Great Smoky Mountains National Park | NOAH “BUD” OGLE PLACE NATURE TRAIL

Start of the Noah "Bud" Ogle Place Nature Trail

Start of the Noah “Bud” Ogle Place Nature Trail


See the Gatlinburg Region web page for an interactive location map.


Length: 1 mile loop
Difficulty: Easy cardiovascular-wise, but technically difficult due to large rocks, roots, and stream crossings.
Time: 1 hour, including time to see the buildings

Don’t let the moniker “Nature Trail” fool you, because this is not a nature trail, but a history trail. A one-mile loop leads through the homestead of Noah Ogle where you will find his original cabin, barn, and grist mill. While the trail is flat and easy cardiovascular-wise, it is strewn with rocks of all sizes—even boulders—so every step must be calculated to avoid twisting an ankle. There is one point where a sign has to point you through a boulder field because there is no longer a discernible trail. Of course this is on the extreme end of the scale, but rocks are a concern for most of the hike. In the few cases where they thin out, they are replaced by roots that are just as eager to trip you up. Once you walk around the property you will understand the hardships involved with not only trying to build on such rocky terrain, but also staying alive while trying to farm the area.

Typical terrain of the trail

Typical terrain of the trail

One of the rougher sections of the Ogle Place Nature Trail

One of the rougher sections of the Ogle Place Nature Trail

The Ogle Homestead is reached via Cherokee Orchard Road, which begins in downtown Gatlinburg, Tennessee. Most people who are traveling down this road are on their way to the Roaring Fork Motor Nature Trail, a scenic drive that begins at the end of Cherokee Orchard Road. The Olge Homestead has its own parking area and certainly should not be missed if you are already heading this way. Trail guides are available in a kiosk for a small donation. It is well worth the investment, otherwise you are just walking around without a clue as to what you are looking at. The trail is set up to be hiked in a counterclockwise direction so you come to the points of interest in the order listed in the brochure. Thus, stay to the right when you come to the first fork in the trail, which is the start of the loop.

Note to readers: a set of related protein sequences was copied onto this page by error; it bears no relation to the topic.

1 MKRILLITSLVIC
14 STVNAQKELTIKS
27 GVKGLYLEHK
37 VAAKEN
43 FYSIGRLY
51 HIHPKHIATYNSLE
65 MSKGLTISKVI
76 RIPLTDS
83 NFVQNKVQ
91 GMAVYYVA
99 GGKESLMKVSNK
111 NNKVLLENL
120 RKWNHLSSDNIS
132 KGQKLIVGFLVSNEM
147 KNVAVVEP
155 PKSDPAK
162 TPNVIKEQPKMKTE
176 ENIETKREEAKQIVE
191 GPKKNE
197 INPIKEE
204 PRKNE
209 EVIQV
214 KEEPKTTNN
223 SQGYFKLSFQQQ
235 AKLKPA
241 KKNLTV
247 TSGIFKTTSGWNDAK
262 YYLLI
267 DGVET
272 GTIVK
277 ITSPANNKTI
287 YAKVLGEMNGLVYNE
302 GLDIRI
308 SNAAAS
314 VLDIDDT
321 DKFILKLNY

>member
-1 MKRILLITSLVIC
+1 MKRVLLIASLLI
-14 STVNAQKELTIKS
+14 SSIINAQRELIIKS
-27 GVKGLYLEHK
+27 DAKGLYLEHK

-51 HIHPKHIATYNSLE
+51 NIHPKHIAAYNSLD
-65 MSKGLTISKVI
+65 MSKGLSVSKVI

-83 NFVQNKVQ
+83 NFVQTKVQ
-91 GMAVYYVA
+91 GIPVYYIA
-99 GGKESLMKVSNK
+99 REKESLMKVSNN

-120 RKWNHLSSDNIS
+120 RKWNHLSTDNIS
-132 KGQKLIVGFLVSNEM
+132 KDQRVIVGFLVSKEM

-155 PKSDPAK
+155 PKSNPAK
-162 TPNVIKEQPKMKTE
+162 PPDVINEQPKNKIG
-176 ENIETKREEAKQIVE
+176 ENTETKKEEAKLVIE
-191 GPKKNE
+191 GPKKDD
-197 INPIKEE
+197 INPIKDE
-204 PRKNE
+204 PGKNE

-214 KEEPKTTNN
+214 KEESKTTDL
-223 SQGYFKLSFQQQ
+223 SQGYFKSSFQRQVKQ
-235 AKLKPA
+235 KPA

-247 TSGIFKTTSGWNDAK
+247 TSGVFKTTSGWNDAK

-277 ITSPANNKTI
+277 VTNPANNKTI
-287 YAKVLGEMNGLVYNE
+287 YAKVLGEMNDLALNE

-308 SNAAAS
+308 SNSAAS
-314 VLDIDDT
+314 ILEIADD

The Ogles were one of the first families to settle the Gatlinburg area, which was originally called White Oak Flats. Noah is a descendant of the original settlers, and he farmed these 400 acres starting in 1879. The first structure you come to is his cabin. It is open to the public, though there are no furnishings inside. The cabin started out at half this size, but as more and more kids were added to the family, Ogle made renovations to double its size. You can see the division by looking at the two different levels of the roof.

Ogle cabin

Ogle cabin

Inside the Ogle Cabin

Inside the Ogle Cabin